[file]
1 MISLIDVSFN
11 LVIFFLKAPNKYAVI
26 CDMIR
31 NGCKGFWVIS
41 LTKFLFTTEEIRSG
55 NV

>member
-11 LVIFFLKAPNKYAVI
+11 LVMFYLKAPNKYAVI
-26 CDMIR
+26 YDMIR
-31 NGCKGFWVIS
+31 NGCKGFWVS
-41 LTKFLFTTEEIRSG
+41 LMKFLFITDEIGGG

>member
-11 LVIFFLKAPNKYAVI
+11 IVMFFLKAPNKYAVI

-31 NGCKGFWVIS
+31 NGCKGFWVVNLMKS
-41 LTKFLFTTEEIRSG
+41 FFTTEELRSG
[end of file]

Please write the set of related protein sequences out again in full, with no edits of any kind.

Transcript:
1 MISLIDVSFN
11 LVIFFLKAPNKYAVI
26 CDMIR
31 NGCKGFWVIS
41 LTKFLFTTEEIRSG
55 NV

>member
-11 LVIFFLKAPNKYAVI
+11 LVMFYLKAPNKYAVI
-26 CDMIR
+26 YDMIR
-31 NGCKGFWVIS
+31 NGCKGFWVS
-41 LTKFLFTTEEIRSG
+41 LMKFLFITDEIGGG

>member
-11 LVIFFLKAPNKYAVI
+11 IVMFFLKAPNKYAVI

-31 NGCKGFWVIS
+31 NGCKGFWVVNLMKS
-41 LTKFLFTTEEIRSG
+41 FFTTEELRSG